Red Blood Cell (RBC):- Part 2 – Normal Peripheral blood smear, and RBC Morphology
Peripheral blood smear
Sample for Peripheral blood smear
- To assess RBC morphology, make fresh smears and smears from the blood in EDTA.
Precautions for Peripheral blood
- A well-made smear is needed.
- A well-stained smear is also important.
- Otherwise, the analysis of cell morphology may be greatly distorted by poorly made and poorly stained smears.
Indications for Peripheral blood smear
- This is done to see the morphology of RBC as variation and abnormality in size, shape, structure, Hb contents, and staining characteristics.
- Can diagnose the type of Anaemia.
- Can diagnose Thalassemia.
- Also, it can find other abnormalities like hemoglobinopathies.
- This also helps to see the effect of chemotherapy and radiation.
- Special stains can find infections, infestation, leukemia, and other diseases.
Variation in the morphology of RBCs:
- There are various sizes and shapes of RBC seen in the peripheral blood smear:
- Normocytic when the size is normal (7 to 8 µm).
- Normochromic when the color is normal.
- Microcytic when the size is smaller than normal RBC, and these are less than 6 µm.
- In iron deficiency anemia and thalassemia, and hemoglobinopathies.
- Macrocytic when the size is larger than > 8 µm.
- Found in liver diseases, alcoholism, and oval in megaloblastic anemia.
- Anisocytosis is an abnormal variation in size from the normal diameter of 6 to 8 µm, seen in severe anemia like iron deficiency, hemolytic anemia, and hypersplenism.
- Hypochromasia when the RBCs are pale with decreased Hb concentration.
- Poikilocytes, when RBCs have variation in shapes.
- Spherocytes when RBCs are round without the central pale area.
- Elliptocytes when RBCs are oval or elongated.
- Found in hereditary elliptocytosis.
- Sickle cell is a crescent-shaped RBC seen in sickle cell anemia.
- The target cell is RBC, with a dark central area and clear space between this dark area and the periphery.
- Found in iron deficiency anemia, liver disease, post-splenectomy, and hemoglobinopathies.
- Schistocytes or helmet shape RBCs. These are irregularly contracted cells or fragmented RBCs.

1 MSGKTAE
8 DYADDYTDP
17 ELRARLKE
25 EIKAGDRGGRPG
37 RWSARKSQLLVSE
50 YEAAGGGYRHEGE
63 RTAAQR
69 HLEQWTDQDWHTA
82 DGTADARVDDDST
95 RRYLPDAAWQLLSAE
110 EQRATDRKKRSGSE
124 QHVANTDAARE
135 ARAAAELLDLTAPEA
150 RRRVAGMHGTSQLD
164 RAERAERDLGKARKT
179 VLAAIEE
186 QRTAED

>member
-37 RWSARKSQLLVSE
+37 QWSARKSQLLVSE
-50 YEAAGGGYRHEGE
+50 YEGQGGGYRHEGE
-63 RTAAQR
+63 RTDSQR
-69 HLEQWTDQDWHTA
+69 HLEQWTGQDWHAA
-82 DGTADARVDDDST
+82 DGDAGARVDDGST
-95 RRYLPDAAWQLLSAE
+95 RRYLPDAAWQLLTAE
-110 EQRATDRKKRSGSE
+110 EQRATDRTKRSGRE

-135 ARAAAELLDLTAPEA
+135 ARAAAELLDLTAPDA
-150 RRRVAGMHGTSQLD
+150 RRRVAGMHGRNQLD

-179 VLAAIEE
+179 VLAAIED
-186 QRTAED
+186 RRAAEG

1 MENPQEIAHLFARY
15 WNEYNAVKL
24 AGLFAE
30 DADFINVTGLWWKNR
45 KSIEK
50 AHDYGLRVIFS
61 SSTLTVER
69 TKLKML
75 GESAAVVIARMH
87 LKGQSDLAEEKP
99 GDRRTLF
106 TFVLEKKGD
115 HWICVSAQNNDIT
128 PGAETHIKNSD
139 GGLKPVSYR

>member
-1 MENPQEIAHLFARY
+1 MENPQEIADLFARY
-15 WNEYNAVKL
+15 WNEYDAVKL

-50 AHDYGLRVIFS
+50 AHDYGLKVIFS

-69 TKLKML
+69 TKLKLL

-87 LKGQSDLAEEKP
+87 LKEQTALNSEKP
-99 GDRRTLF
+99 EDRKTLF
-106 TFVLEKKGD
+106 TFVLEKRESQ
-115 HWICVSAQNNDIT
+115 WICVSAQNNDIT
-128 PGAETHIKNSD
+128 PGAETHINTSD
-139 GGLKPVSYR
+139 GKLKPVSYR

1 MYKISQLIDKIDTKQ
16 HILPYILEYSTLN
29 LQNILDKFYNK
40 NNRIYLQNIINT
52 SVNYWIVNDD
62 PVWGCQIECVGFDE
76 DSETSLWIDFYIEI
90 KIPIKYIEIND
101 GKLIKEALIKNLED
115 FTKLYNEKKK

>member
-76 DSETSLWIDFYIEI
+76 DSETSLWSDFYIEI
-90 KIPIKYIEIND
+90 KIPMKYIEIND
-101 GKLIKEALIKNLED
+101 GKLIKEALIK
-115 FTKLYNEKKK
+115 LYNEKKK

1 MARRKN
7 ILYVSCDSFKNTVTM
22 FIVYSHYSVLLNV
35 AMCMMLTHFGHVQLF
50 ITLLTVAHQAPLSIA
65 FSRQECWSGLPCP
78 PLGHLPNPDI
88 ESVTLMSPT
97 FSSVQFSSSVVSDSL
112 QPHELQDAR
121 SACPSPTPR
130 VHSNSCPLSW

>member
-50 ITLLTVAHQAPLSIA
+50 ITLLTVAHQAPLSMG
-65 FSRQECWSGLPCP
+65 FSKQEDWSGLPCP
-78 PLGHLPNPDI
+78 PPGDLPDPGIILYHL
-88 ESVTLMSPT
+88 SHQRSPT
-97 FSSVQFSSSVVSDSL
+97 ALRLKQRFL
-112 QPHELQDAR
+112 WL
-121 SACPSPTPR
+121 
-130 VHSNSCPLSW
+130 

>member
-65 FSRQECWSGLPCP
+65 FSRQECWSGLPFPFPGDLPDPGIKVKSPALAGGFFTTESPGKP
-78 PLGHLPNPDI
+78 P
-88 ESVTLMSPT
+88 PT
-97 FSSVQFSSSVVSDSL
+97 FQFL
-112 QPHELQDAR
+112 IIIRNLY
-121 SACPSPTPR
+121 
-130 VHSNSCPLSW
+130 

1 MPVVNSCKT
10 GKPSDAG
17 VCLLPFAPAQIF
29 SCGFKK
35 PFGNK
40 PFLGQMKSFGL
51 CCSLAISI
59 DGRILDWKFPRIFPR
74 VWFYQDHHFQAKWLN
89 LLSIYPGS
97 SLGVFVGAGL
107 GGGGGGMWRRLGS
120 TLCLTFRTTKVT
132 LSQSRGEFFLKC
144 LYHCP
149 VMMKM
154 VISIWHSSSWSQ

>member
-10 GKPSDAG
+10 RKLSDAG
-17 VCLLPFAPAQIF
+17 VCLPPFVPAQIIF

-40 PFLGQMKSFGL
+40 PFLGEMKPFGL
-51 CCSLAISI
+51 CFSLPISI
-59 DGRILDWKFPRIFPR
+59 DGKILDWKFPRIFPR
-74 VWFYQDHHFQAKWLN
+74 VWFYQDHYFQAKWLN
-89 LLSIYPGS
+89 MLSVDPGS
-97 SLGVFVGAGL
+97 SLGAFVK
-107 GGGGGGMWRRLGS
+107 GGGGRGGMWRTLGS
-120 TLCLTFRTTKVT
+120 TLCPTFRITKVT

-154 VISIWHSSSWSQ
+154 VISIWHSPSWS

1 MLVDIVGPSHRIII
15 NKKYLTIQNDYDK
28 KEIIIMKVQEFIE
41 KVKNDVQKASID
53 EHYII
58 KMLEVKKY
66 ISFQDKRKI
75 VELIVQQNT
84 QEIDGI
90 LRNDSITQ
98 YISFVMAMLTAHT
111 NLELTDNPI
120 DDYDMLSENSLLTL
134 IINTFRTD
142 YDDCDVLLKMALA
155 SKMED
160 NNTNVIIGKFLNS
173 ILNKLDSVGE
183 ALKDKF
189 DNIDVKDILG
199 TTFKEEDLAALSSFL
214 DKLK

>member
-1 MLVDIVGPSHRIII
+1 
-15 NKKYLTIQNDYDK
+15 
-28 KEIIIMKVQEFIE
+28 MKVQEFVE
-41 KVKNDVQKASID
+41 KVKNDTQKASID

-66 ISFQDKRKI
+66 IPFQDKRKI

- Burr cells are RBCs with spinous processes.
- Acanthocytes are RBCs with small cells with thorny projections.
- Found in liver disease, renal failure, and abetalipoproteinemia.
- Teardrop cell is RBCs with a tear-like appearance.
- The nucleated cell is RBC with the presence of a nucleus. These are normoblast or megaloblastic cells.
Red blood cells inclusion In the peripheral blood smears:
- Howell-Jolly bodies. These are spherical purple bodies within RBCs; these are nuclear debris.
- Heinz inclusion bodies. These are small round inclusion of denatured hemoglobin, seen with supravital stain or under phase microscopy.
- Siderocytes are the RBCs containing siderotic granules which stain blue with Prussian blue stain.
- Basophilic stippling is the presence of punctate stippling seen with the Wright stain.
- Reticulocytes may also be seen in the peripheral blood smear.
- These are RBCs containing RNA and stained pinkish-blue in color. Methylene blue show a reticular network.
- This typical formation is the pilling of RBCs on each other or aggregated RBCs.
Normal cells in the Peripheral blood:
- Band form neutrophils = 2% to 6%
- Neutrophils = 50% to 70%
- Eosinophils = 1% to 5%
- Basophils = 0% to 2%
- Lymphocytes = 20% to 44%
- Monocytes = 2% to 10%
Interpretation of the peripheral blood smear:
- Screen the slide and note any abnormalities present in the smear regarding RBCs.
- It can evaluate the number or any abnormality of white cells.
- It can evaluate the number of platelets.
- So the peripheral smear gives the following information.
- Any abnormality of RBCs.
- Any abnormality in white cells.
- Can assess the number of platelets.
Various pictures of anemias:
- In hemolysis, hemorrhage, or in increased erythropoiesis. There are basophilic or polychromatophilic macrocytes
- Megaloblastic anemia shows oval macrocytes with increased lobules in the neutrophils.
- In hemoglobinopathies anemia, there are target cells, e.g., in thalassemia and Hb C.
- Target cells are also seen in iron- deficiency anemia and liver diseases.
- Thalassemia and lead poisoning show microcytes with stippling.
Red blood cells morphology and their etiology:
- Note please see more information on CBC and peripheral blood smear.
Questions and answers:
Question 1: What is the peripheral blood picture of thalassemia?
Peripheral blood smear shows a hypochromic microcytic picture.
Question 2: What are the burr cells?
Burr RBCs is with spinous process.